Ruminants have a problem which humans do not: they spend much of their lives, both night and day, noisily grinding the cud - while at the same time maintaining constant vigilance by hearing.

The visual system of ungulates is extremely sensitive to slight movements. However, it makes adaptive sense that various species would have evolved patterns of colouration around the mouth to accentuate, or 'amplify', the chewing motion, particularly when the light is dim. And that each species would produce its own 'signature' pattern.

Is it possible that, once the naturalist has a search-image along these lines, the diverse patterns of dark and pale on the lips, chin, cheeks and muzzle of various ruminants may start to look less like random scribblings of capricious Nature and more like functional adaptation?

Here is one example to start with, illustrating the common eland (Taurotragus oryx): https://depositphotos.com/58556159/stock-video-common-eland-head.html.

Note the puzzlingly intricate pattern on the face. The dark muzzle contrasts with the pale mouth, and the whitish of the chin is bordered on its posterior side. Why would such a pattern have arisen?

In my last Journal Post I proposed the new term 'semet' for patterns of this small scale, functioning at the close range of social communication but not mattering much to the large-scale conspicuousness or inconspicuousness of the figure to scanning predators. Because this particular category of semet concerns movements of the mouth, I propose calling it a 'buccal semet'. We can expect the buccal semet of the common eland to be a dark/pale pattern unique to this species.

Of course the idea is still just hypothetical that ruminants are adapted to spot interruptions in the rumination of companions. And any new technical term may sound awkward at first. But could this open a new line of investigation into the subtle messages hidden in our photos of ungulates?

Posted on May 12, 2021 11:57 by milewski milewski | 1 comment | Leave a comment

May 04, 2021

Why no gazelle at the southwestern tip of Africa?

Mediterranean-type climates, with dry summers and rainy winters, occur both in South Africa and along the Mediterranean coasts of North Africa and the Levant. And gazelles have been evolving and shifting their ranges across Africa and Asia for millions of years. However, a puzzling faunistic difference is that four species of gazelles (Gazella cuvieri, Gazella dorcas massaesyla, Gazella gazella gazella, and Eudorcas rufina) are indigenous to the northern area whereas no species of gazelle is indigenous to the southern area.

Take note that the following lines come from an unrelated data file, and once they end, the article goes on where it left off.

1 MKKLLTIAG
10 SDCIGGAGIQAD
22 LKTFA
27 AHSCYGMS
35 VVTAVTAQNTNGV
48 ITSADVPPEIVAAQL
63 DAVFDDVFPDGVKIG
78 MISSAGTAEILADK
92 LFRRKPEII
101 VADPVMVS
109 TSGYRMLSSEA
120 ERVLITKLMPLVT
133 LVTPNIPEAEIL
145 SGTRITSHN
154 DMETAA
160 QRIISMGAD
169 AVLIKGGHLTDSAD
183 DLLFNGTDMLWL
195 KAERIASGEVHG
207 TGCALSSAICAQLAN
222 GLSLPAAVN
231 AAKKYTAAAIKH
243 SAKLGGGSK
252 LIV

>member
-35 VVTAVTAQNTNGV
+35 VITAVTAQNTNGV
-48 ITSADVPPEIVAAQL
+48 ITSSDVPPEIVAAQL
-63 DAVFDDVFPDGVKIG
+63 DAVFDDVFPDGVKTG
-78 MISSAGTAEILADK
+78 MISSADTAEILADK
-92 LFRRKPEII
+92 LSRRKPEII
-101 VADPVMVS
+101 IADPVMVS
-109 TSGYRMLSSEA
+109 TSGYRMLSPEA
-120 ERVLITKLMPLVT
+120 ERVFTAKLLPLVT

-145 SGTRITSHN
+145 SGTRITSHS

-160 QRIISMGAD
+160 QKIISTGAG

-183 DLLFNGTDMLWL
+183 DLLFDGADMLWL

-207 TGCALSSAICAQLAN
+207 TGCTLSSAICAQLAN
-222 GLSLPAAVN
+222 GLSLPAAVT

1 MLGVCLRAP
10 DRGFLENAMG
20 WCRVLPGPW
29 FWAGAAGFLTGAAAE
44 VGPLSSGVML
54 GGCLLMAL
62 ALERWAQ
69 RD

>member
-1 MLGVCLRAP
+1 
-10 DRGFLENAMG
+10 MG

In South Africa there is one species of gazelle, namely the springbok (Antidorcas marsupialis). However, this has not naturally penetrated the mediterranean-type climate of Western Cape Province. Furthermore, even within its distribution in South Africa the springbok avoids stony slopes, in contrast to Cuvier's gazelle in the Atlas ranges of Morocco-Algeria and the mountain gazelle, which is named after its association with stony slopes in e.g. Israel.

Why are there these disparities? One partial explanation involves competing members of the ruminant fauna.

A crucial difference is that the grey rhebuck (Pelea capreolus), mountain reedbuck (Redunca fulvorufula), common eland (Taurotragus oryx), steenbok (Raphicerus campestris) and Cape grysbok (R. melanotis) of South Africa have no counterparts in North Africa or the Levant. These species were, until recently, common in the relevant environments near the southwestern tip of Africa. Among them, they arguably usurped the niche of gazelles.

The grey rhebuck and mountain reedbuck prefer stony slopes, and the distribution of the former included most of the South African area of mediterranean-type climate. Both are similar in body size and partly similar in diet to the springbok. The common eland is extremely large (adult female about 500 kg) and the two species of Raphicerus smaller than gazelles, but all have diets which overlap those of gazelles enough for them to be potential competitors.